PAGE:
Uncovering chemical cues in the animal kingdom

U of M researchers investigate chemical communication in snails

Graphic by Dallin Chicoine, staff

Chemical communication is everywhere in nature, giving all manner of organisms cues about their surrounding environment. Olwyn Friesen, a University of Manitoba postdoctoral fellow, is the lead author of a recent paper published in the journal Frontiers in Immunology that explores the role of chemical communication in wildlife groups.

Friesen and her co-authors used a series of experiments to investigate how specific chemical cues could change the behaviour of freshwater snails and make them more vulnerable to parasite infections.

The work is a result of a collaboration between several researchers which Friesen credits to providing many distinct perspectives. Senior author Jillian Detwiler — parasitologist and associate professor of in the department of biological sciences — began this work with Chenhua Li, alumna and current PhD candidate at the University of Calgary, during Li’s master of science degree.

Detwiler was curious about the methods through which parasites interact with and alter the behaviour of their hosts. To examine this question, she brought on collaborators in the fields of microbiology and biochemistry to share their expertise and provide input on the findings.

The breadth and diversity of chemical signals make studying them very complicated. An example of chemical cues that humans can understand is scent. Smells are mixtures of chemicals that help us understand our environment. For instance, the smell of smoke tells us that something is burning and that we should respond quickly.

The same holds true in the natural world, to an even greater extent. Animals, plants and fungi all release and receive a wide variety of chemical cues. These can be between members of the same species, like pheromones that help animals find a mate. They can also transmit between members of different species, like the cues that help predators find prey.  

Along with chemical signalling, many animals benefit from gathering in large groups. Vast herds of caribou help them to avoid predation, penguins huddle together to keep warm and southern right whales annually converge on their feeding grounds.

While there are benefits to gathering in large groups, there are also consequences. A bigger crowd means that each individual is more likely to encounter a pathogen. Pathogens like parasites can be more easily transmitted among densely packed individuals. From the parasite’s perspective, the chances of encountering its next host are better when its host is in a crowd.

The most efficient way to stay free of infection would be to ramp up immune activity in a large group and lower it back down as the group dwindles. This is known as density-dependent prophylaxis, or DDP.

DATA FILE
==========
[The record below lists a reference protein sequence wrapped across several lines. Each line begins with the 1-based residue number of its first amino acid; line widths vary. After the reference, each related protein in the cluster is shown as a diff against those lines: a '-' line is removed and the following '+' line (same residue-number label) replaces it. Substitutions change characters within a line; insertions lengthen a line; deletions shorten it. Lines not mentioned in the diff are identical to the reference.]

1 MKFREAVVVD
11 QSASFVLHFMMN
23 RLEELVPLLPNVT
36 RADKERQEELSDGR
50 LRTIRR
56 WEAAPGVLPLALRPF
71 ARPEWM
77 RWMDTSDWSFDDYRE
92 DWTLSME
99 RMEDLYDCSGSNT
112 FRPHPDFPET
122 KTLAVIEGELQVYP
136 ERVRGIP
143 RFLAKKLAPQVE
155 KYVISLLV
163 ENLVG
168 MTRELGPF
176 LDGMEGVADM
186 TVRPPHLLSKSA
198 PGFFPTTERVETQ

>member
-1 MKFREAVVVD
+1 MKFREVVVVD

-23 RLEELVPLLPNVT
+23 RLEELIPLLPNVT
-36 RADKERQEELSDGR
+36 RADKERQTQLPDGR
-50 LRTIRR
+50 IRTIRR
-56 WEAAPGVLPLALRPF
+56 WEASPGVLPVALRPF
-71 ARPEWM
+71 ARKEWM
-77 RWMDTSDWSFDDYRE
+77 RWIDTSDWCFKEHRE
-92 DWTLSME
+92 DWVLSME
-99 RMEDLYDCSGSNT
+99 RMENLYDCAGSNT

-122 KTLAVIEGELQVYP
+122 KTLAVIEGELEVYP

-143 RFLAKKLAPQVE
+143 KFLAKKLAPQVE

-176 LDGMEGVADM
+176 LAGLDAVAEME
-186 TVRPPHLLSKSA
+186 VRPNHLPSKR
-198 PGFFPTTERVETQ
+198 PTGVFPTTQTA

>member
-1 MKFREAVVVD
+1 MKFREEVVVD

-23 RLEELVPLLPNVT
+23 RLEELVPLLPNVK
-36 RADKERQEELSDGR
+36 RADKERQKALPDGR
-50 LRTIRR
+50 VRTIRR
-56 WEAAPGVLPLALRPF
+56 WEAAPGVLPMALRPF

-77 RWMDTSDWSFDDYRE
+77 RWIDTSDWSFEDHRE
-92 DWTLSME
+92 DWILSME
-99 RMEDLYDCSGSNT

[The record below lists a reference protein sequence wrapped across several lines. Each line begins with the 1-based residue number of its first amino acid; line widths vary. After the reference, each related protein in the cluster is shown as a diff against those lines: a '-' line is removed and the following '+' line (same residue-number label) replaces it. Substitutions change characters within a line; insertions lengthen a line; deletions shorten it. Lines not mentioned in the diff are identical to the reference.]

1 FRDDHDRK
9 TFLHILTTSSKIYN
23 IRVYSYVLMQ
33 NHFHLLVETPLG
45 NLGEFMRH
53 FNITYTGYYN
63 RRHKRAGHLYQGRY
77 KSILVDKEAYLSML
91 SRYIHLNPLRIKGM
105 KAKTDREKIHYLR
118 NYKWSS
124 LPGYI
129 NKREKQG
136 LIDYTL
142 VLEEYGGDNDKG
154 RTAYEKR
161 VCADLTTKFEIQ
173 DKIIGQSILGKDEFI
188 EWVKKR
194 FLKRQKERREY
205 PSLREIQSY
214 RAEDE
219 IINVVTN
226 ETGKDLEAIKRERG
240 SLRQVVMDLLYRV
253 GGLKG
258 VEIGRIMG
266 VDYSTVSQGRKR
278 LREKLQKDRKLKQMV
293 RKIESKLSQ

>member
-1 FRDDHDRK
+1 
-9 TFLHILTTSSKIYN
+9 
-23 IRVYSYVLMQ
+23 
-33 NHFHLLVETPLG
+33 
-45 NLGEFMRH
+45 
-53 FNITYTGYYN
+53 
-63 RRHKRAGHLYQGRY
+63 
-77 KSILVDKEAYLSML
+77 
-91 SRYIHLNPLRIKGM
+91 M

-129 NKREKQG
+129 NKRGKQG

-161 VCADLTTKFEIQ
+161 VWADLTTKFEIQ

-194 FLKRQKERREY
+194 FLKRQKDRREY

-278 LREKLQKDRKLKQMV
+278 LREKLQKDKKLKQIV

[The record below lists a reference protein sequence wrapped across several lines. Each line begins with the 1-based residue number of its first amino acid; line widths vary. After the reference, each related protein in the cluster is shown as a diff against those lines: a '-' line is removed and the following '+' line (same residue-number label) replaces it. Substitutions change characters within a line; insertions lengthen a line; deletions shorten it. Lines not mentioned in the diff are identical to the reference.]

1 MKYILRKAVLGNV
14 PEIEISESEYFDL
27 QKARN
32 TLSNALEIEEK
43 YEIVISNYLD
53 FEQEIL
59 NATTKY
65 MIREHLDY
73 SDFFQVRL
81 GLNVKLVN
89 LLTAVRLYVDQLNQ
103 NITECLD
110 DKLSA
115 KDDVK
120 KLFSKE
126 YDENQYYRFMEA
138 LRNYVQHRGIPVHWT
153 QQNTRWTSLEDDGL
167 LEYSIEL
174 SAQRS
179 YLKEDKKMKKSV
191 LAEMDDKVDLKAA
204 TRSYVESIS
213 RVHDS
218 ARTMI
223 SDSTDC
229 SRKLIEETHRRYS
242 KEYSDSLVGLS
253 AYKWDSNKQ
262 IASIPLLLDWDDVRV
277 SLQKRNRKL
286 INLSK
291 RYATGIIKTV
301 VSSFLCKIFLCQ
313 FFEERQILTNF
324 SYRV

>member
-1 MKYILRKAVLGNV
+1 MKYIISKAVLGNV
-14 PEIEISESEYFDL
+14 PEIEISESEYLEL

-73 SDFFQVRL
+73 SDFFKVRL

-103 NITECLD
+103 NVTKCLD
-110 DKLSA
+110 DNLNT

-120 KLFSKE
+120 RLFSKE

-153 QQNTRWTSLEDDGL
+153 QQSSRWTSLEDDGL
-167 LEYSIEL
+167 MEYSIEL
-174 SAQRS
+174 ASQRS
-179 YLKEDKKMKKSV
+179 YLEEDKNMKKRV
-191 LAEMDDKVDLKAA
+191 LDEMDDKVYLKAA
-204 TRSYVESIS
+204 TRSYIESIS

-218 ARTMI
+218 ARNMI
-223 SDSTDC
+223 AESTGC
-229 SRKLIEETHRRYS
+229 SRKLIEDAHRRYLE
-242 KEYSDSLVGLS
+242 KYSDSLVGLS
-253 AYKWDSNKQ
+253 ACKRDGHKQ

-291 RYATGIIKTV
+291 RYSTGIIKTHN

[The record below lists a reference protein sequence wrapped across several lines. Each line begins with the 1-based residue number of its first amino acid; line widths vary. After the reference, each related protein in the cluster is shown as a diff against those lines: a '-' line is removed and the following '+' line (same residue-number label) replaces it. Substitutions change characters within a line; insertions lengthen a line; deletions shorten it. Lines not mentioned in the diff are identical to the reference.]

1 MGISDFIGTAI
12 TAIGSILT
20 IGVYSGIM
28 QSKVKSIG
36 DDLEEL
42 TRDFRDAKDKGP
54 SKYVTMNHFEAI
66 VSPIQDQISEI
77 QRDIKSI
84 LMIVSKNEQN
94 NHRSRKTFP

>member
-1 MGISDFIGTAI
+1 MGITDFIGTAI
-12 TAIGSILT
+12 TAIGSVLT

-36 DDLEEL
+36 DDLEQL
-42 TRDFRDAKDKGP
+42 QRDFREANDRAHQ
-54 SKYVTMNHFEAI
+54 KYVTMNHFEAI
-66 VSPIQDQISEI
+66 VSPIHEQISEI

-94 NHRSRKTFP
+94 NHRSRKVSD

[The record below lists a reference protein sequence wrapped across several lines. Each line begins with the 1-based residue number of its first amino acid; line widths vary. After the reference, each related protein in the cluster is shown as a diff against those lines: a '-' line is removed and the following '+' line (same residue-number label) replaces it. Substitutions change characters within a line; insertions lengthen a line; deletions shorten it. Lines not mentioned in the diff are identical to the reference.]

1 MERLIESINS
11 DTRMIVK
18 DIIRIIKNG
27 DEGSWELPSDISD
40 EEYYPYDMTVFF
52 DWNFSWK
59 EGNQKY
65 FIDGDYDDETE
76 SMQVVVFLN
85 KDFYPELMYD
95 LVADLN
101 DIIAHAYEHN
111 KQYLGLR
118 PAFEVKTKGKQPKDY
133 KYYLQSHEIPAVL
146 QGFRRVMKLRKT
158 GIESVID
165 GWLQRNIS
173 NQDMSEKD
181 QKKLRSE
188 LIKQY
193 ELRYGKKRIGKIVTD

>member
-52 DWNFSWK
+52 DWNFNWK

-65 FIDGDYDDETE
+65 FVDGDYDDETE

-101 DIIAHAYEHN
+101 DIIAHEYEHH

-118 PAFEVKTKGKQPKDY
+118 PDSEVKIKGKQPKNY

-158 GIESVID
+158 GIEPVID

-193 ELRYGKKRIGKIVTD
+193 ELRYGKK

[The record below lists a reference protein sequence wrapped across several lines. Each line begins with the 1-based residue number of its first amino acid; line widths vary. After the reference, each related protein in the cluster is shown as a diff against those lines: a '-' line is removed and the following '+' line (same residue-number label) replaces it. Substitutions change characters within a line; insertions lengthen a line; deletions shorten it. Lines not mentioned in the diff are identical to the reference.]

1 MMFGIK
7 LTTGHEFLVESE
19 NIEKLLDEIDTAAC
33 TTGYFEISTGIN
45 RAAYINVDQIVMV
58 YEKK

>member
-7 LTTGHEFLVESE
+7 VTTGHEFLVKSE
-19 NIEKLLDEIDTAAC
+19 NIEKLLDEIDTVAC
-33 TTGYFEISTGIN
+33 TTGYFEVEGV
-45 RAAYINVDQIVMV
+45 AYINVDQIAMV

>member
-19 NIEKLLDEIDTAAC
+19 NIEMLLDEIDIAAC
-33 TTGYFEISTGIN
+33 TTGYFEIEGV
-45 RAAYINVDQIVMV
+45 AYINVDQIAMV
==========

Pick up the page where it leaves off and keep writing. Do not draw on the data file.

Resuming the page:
Friesen and Detwiler wanted to determine whether freshwater snails, which are important hosts for many parasite species, exhibit DDP. They used a series of experiments to find out which chemical signals are involved in DDP and to determine if parasites can interfere with chemical communication.

First, they looked at whether snails increased their immune activity when in a group. They then identified which chemical signals in the water likely led to this response. They found evidence that fatty compounds called oxylipins changed the immune responses in snails.

Next, researchers compared the chemical cocktails of snails infected with parasites and those that were uninfected. The cocktails were distinct between the two groups, indicating that something about the parasite was causing changes in the signal released from the snail. Uninfected snails were sensitive to this change and increased their immune activity in response. For now, it is unclear who is producing the cue, whether it’s the parasite or the host.

These findings are exciting to Friesen and her collaborators because they demonstrate one potential avenue for parasites to alter the behaviour of their hosts. This research brings them a step closer to understanding the mechanisms behind these interactions on a molecular level. Friesen said this type of interaction is what drew her to parasites in the first place.

Even though parasites comprise approximately 40 per cent of all known living organisms on Earth, Friesen is constantly reminded of how little is understood about the impact parasites can have in a broader ecological setting.

“Parasites are important and ignored,” said Friesen.

Friesen’s interest in parasites stemmed from a moment in her undergraduate parasitology class. Seeing live flukes inside of a frog lung caused her to wonder about the complex relationship between these two animals.

“How are these two animals really living with each other?” she remembered asking.

This curiosity inspired her to pursue a career in parasitology, where she has devoted her academic career to uncovering the shades of complexity in community interactions.

Friesen would like to conduct further investigations into how changing environmental factors like increasing temperatures and pollution could affect these chemical-signalling systems.

“We live in a very complex world,” said Friesen.

“People are scared of [complexity], but I think our world is more beautiful because of it.”